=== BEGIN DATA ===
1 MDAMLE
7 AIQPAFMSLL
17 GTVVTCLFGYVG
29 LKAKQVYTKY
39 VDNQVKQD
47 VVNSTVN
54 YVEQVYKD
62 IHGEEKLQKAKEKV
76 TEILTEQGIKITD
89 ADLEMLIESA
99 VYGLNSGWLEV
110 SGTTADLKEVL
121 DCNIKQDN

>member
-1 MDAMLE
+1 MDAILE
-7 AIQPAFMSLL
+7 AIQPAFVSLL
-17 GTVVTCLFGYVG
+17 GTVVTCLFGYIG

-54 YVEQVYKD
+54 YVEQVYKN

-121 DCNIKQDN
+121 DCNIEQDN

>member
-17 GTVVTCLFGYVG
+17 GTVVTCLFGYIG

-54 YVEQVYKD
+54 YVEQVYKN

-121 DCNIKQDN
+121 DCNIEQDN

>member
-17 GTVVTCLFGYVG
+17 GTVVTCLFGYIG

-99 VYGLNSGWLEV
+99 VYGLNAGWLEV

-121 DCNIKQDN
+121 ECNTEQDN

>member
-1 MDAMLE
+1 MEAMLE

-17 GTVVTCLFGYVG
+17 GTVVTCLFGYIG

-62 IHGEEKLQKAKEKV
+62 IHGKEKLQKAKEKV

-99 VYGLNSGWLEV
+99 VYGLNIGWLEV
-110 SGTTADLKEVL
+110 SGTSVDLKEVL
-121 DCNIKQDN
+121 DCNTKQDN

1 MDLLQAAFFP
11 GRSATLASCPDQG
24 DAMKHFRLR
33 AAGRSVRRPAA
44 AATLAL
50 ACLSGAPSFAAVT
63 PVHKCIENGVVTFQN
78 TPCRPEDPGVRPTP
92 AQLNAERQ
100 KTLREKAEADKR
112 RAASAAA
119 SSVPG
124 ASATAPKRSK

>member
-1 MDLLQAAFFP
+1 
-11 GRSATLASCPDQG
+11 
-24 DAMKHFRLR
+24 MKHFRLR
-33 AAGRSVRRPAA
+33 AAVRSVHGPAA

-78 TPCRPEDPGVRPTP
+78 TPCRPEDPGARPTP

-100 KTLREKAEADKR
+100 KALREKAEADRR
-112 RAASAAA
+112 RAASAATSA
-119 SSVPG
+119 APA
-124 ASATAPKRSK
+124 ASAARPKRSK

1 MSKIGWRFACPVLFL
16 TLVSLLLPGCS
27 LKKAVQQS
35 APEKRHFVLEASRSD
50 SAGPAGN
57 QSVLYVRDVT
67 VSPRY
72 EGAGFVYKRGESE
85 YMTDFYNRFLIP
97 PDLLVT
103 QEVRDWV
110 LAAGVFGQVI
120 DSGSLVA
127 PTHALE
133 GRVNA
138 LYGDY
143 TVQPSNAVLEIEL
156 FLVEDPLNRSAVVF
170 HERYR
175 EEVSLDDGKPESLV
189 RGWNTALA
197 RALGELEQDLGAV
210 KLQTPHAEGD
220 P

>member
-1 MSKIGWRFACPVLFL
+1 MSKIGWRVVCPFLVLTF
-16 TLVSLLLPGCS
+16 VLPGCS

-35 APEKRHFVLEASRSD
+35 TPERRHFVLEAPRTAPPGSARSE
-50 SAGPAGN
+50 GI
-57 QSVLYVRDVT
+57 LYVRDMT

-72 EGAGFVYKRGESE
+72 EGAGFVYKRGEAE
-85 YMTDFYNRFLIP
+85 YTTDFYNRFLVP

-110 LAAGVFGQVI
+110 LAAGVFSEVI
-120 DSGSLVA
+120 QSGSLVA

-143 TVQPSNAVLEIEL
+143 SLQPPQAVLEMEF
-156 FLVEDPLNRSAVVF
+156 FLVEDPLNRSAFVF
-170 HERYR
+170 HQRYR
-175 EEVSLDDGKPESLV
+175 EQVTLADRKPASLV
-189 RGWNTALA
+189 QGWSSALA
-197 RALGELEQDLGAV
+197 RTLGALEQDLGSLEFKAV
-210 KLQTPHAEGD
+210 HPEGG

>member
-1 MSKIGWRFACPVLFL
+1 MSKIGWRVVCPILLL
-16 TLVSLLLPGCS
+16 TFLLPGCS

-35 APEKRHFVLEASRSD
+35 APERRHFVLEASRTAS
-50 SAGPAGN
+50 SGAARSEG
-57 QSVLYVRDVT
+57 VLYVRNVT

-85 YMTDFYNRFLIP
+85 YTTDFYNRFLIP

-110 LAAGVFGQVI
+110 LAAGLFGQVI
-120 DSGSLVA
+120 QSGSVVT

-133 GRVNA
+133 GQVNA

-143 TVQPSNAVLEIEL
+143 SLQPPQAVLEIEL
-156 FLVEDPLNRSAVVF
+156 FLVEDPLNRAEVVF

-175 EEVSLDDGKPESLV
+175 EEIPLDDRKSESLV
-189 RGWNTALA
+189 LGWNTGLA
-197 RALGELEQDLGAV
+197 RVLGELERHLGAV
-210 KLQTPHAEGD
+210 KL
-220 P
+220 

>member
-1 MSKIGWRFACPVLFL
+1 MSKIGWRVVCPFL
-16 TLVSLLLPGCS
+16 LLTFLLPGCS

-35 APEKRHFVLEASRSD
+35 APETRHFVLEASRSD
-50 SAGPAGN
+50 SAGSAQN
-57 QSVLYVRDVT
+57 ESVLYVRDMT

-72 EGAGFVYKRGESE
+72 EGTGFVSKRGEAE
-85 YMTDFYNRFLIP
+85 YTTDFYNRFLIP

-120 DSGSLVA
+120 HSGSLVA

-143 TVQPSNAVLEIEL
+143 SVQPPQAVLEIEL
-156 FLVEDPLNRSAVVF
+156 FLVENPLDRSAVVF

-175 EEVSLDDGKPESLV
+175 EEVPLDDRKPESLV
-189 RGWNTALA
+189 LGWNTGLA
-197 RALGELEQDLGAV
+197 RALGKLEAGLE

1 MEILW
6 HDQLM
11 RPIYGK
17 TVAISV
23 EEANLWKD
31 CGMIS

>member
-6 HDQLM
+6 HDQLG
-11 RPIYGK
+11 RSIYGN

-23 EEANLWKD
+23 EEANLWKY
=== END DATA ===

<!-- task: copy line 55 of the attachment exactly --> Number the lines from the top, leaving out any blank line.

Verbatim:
33 AAGRSVRRPAA